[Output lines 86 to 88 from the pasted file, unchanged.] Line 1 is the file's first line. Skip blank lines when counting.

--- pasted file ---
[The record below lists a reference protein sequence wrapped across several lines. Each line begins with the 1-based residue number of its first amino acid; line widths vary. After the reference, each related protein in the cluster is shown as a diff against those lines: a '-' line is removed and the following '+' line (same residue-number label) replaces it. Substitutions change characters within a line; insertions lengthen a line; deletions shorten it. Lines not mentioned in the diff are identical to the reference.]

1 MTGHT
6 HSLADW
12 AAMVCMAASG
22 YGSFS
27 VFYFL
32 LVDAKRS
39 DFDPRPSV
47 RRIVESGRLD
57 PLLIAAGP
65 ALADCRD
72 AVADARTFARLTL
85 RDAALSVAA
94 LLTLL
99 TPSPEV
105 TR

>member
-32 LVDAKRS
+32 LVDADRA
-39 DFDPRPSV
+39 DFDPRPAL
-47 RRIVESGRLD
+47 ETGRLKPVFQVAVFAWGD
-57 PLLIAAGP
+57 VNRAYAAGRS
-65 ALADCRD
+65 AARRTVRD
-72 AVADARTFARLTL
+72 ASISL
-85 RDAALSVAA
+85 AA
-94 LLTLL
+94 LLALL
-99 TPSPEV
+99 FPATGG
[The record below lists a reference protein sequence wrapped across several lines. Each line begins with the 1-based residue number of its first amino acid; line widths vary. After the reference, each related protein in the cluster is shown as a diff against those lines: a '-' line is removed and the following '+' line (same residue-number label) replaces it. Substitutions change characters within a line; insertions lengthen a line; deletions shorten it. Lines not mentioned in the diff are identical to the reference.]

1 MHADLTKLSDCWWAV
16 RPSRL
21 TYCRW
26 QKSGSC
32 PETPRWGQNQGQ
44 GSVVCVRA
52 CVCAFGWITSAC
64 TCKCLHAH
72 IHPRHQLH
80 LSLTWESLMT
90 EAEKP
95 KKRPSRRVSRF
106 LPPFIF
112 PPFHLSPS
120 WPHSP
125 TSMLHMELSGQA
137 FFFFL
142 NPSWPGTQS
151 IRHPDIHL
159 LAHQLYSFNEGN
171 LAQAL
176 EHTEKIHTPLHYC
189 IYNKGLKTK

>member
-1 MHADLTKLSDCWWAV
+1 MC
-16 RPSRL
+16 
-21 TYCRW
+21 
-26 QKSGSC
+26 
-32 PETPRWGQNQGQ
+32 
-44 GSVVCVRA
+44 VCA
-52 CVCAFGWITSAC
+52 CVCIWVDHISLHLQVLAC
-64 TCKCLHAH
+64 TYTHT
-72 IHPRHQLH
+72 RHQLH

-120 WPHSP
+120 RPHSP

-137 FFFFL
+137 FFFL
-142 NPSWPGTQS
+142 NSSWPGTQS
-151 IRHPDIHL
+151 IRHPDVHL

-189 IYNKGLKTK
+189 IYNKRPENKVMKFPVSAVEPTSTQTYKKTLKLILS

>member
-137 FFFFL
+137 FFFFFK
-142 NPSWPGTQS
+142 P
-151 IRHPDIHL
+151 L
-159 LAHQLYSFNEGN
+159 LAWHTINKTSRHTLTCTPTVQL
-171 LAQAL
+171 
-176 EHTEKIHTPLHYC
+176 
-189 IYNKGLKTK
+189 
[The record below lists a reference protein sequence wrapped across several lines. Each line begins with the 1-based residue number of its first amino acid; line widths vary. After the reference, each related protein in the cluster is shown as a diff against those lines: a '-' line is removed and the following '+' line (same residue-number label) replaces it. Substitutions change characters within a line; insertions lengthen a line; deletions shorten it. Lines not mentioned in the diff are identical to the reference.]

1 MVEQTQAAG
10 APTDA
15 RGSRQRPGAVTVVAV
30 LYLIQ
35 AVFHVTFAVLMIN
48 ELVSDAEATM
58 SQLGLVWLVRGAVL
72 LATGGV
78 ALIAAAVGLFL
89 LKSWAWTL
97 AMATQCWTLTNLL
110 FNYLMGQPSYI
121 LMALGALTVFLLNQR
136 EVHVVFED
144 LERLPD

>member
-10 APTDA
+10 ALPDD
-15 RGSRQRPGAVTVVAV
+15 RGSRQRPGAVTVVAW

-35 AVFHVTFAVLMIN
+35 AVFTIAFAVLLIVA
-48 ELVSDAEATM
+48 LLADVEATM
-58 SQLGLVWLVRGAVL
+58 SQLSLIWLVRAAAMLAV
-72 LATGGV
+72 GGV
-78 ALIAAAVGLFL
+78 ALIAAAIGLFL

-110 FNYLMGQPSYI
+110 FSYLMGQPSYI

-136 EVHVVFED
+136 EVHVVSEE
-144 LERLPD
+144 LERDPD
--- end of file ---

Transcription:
+151 IRHPDVHL

-189 IYNKGLKTK
+189 IYNKRPENKVMKFPVSAVEPTSTQTYKKTLKLILS